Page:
Tram – Frequently Asked Questions

Tram
Frequently Asked Questions

Jetset has saved me. I was listening to album after album of loud, abrasive music, including a few too many typical hardcore bands to suit my tastes. My day was feeling long and bleak. And then I slid Tram’s second full-length into the CD player and sighed happily. I sat back as the soft, lush sounds of this band washed over me. This London band’s album is now rarely out of my CD player.
Tram play a style of music that I have just recently appreciated to such a degree, a type of lush, lovely slow-core style rock. The references are many. Think Arab Strap, Mojave 3, Nick Drake, Low, Smog, Will Oldham, Songs: Ohia. The music follows a slow, easy, comforting pace that never sounds repetitive. Acoustic guitar and light drums abound. But what makes this so special is the use of piano, keyboard, oboe, trumpets, and strings to fill out several of these songs. And the sheer mood created by these songs leaves you with the most wonderful feeling, even as the songs take on a darker tone.
“Now We Can Get On With Our Lives” starts, and it’s so quiet and peaceful, I’m immediately embraced in the warm production. Acoustic guitar mixes perfectly with Paul Anderson’s hushed and slightly echoed vocals. The background here, filled with soft noise, occasional piano, and soft drums, reminds me of a Mazzy Star style song. “Giving Up” has a darker feel, primarily from the lyrics, but where it shines is when the strings kick in, giving the song a thicker, more lush feel. There are also moments of Anderson’s vocals echoed and almost alone in front of sparse guitar. “Once I Was” has a bit more of a full sound, with electric guitar and piano used more extensively and even harmonica heard in the background. I defy you not to swoon as Anderson sings, “And sometimes I wonder, just for a while, will you ever remember me?” “He Walks Alone” is one of my favorites here, with Anderson’s voice matching the guitar and singing in a slightly spacey, very mellow and textured way. This song is gorgeous, made more so by its simple structure. There’s some absolutely gorgeous acoustic guitar, almost classical in nature, that really makes the instrumental “Folk” a wonder. The use of oboe here is a wonderful touch as well. “Social Disease” has a bit more of a British pop sound, sort of like if Hefner had a better singer and slowed their songs down about three times as much. “Are You Satisfied” is almost heart-breaking, with the use of keyboards backing up the guitar and lyrics that are personal and emotional. And “Light a Candle on My Birthday” ends with an absolutely lovely feel, the guitar thick and calm, strings adding the perfect background, another wonderful instrumental that will take your breath away.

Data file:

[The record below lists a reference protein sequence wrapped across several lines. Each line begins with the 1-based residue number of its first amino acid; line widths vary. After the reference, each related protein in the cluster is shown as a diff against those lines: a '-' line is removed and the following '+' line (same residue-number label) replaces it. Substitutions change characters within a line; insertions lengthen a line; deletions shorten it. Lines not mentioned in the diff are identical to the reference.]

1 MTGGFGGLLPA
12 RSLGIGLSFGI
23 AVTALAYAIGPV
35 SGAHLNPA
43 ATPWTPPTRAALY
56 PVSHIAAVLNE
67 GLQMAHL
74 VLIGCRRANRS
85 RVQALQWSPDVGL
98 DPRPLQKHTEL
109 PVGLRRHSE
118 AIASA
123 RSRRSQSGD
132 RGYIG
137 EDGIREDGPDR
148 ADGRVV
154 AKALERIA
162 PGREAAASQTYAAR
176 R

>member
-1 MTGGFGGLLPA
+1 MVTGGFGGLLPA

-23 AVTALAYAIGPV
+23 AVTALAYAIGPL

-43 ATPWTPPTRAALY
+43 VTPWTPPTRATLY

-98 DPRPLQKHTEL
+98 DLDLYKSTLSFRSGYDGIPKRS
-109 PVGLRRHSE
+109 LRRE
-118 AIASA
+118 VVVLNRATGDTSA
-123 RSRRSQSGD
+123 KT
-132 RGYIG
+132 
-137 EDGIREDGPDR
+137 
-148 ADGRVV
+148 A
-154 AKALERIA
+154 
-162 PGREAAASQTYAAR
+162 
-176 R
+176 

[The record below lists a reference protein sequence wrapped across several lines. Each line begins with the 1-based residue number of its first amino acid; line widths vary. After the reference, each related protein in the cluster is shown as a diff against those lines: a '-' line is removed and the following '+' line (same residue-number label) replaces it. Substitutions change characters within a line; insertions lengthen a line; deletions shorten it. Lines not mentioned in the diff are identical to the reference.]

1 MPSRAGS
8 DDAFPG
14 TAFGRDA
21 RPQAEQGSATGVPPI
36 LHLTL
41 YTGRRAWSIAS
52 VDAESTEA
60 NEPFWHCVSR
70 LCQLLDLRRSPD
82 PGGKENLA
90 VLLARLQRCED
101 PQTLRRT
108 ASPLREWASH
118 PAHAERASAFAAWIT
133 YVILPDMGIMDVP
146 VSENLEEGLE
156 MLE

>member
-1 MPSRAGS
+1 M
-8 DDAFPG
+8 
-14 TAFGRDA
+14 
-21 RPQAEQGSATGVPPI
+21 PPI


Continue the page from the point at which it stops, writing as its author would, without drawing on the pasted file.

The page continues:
This album is brilliant, full of beautiful and lush songs that are framed around lovely vocals and soft acoustic guitar but filled with strings and piano and other instrumentation. These songs will envelop you, embrace you, seal you in a warm protective womb of comforting, soft music and lovely lyrics. I can’t stop listening to this.